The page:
In this post, we’ve defined a core collection, a complete collection, and an extended collection of World War II US Arms, and we’ll cover each set in turn. The core collection are the most important and familiar weapons used by US forces in the 1941-45 war: rifles, carbine, and pistol. The complete collection adds the remaining Title 1 standard arms that were issued by midwar, according to our reference: War Department Technical Manual, TM 9-2200: Small Arms, Light Field Mortars, and 20-mm Aircraft Guns, dated 11 October 1943. (As a bonus, we’ll provide the reference as a download. Its table of references defines the period Standard Nomenclature Lists and Technical Manuals for all standard WWII weapons to that date). The extended collection gets you the Class III individual weapons, some unusual variants and oddball weapons that were used without being standard.

Core Collection

The most important and familiar weapons used by US forces in the 1941-45 war.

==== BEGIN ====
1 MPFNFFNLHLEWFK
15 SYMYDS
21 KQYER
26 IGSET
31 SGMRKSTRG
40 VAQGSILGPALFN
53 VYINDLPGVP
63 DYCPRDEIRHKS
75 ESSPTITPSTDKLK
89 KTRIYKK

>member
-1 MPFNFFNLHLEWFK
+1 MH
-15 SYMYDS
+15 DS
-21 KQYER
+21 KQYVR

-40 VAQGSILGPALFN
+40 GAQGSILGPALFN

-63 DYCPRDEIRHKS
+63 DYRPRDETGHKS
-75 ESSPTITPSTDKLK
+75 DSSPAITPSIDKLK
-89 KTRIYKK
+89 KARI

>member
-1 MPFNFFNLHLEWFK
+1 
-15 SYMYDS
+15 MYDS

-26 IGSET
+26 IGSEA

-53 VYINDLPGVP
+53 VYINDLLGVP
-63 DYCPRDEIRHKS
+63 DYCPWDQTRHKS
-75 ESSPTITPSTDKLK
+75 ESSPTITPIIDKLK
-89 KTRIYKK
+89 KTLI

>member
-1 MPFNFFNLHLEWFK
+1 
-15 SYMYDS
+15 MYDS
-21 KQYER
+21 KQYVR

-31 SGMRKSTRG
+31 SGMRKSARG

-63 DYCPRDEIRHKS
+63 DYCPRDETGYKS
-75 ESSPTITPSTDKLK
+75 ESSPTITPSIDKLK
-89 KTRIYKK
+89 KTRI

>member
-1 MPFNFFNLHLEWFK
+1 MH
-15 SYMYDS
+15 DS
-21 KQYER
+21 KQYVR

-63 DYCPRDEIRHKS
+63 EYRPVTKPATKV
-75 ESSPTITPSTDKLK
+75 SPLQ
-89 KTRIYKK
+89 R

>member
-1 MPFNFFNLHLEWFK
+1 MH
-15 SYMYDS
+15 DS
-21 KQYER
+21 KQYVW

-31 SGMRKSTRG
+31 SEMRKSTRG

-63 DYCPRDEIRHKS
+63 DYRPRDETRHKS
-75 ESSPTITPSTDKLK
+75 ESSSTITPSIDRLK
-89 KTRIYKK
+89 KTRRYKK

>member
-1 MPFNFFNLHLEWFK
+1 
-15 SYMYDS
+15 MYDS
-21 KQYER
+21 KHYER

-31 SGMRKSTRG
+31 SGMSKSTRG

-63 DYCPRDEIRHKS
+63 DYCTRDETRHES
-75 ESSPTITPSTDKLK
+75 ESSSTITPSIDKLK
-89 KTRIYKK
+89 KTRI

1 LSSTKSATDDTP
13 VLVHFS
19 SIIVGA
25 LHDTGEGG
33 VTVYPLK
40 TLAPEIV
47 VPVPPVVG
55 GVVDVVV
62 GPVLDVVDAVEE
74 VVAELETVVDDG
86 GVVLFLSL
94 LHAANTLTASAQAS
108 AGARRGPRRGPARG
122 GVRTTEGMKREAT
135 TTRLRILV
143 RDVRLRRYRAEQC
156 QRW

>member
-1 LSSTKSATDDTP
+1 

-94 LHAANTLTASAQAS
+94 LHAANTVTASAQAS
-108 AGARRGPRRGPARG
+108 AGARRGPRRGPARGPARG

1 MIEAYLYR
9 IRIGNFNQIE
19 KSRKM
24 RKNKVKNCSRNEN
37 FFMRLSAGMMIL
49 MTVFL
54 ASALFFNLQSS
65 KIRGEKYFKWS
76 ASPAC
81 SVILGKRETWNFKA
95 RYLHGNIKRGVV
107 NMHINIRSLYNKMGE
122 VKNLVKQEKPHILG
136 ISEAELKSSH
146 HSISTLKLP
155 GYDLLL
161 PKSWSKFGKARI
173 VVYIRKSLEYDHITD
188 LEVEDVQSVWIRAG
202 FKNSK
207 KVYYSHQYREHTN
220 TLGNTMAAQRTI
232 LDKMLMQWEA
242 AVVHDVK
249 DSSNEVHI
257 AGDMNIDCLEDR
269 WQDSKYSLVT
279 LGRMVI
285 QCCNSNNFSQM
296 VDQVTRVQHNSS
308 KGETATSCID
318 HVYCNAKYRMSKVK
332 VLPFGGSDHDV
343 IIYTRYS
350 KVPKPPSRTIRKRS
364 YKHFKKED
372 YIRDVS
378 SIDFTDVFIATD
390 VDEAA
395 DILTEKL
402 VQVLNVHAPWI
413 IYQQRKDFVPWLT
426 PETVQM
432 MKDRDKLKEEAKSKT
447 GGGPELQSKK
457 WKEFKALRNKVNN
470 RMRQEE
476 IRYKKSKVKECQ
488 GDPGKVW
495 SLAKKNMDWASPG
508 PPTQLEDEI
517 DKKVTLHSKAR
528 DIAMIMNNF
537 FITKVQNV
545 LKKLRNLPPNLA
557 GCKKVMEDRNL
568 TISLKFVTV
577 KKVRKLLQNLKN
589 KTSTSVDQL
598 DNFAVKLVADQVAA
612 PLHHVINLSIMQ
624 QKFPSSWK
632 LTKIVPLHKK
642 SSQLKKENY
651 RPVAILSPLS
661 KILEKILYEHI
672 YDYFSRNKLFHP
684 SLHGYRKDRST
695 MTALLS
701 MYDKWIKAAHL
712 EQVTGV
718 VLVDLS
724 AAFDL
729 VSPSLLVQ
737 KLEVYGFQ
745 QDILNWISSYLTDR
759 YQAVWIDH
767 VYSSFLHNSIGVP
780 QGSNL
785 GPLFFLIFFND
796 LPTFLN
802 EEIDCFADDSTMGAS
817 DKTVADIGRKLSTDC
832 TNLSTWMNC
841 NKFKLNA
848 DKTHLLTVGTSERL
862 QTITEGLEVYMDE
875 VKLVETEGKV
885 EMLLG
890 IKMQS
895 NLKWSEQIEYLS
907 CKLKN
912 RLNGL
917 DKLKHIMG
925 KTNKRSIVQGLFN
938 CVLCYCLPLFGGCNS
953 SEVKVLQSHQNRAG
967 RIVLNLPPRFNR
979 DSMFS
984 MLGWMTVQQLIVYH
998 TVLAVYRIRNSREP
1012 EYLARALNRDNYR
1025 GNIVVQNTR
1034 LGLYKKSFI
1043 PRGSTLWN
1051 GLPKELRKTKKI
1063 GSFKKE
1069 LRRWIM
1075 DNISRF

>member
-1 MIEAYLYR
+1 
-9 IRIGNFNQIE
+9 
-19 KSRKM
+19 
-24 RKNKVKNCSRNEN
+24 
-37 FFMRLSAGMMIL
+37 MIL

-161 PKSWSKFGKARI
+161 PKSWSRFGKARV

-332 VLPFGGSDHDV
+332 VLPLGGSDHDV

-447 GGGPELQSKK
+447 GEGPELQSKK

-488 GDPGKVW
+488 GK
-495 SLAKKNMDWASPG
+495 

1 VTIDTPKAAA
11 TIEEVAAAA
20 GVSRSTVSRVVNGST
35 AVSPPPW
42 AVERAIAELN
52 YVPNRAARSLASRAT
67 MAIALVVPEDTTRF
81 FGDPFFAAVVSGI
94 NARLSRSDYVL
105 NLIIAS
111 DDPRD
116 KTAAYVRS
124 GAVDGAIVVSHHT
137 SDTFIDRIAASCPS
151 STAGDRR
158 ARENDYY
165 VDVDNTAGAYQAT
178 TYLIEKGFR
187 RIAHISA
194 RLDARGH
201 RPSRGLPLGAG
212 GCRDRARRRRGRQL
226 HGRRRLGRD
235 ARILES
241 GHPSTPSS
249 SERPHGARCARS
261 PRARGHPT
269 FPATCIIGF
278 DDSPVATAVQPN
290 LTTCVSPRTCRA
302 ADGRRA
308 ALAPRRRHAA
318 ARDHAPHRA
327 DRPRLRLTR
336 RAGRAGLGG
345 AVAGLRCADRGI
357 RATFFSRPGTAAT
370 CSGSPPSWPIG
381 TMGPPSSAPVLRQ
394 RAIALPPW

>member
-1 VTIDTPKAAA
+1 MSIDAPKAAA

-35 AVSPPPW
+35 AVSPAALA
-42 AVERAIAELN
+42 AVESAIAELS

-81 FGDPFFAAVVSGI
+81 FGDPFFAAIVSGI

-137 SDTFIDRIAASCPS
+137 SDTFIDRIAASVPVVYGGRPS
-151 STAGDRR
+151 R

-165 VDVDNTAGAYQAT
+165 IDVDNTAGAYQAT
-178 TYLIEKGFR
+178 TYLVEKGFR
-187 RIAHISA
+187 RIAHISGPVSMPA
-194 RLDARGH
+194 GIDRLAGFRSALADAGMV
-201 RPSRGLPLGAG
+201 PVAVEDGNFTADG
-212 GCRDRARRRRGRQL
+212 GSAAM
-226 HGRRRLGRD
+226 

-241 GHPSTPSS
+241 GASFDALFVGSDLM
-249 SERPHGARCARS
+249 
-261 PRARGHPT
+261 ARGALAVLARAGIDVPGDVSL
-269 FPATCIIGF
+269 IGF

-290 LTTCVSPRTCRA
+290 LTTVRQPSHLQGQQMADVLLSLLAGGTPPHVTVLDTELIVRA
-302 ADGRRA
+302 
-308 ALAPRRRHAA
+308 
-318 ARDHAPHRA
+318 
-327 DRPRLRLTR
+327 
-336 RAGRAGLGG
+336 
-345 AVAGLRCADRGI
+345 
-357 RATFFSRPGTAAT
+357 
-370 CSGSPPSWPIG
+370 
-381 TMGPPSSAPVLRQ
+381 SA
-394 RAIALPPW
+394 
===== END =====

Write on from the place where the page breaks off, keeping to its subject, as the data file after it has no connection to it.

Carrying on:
Weapon

Type

Estimated Cost

Collectors’ Notes
M1 Garand

Rifle

$1,300

A lot of M1s are post war. Try to get a wartime one, but you can always start with a later gun as a “representative M1″and work your way to a wartime example. Best value is still with CMP.
M1 Carbine

Rifle

$1,200

Again, you can save with a postwar, reimport, or reproduction. But they don’t have the collector appeal, and may not hold value.
M1911A1

Pistol

$1,300

For generations these pistols were commodities, and a lot of them have been Bubba’d. Take your time to find an original one.
Totals

3

$3,800

That’s the basic weapons of the D-Day rifle squad for you, minus the BAR.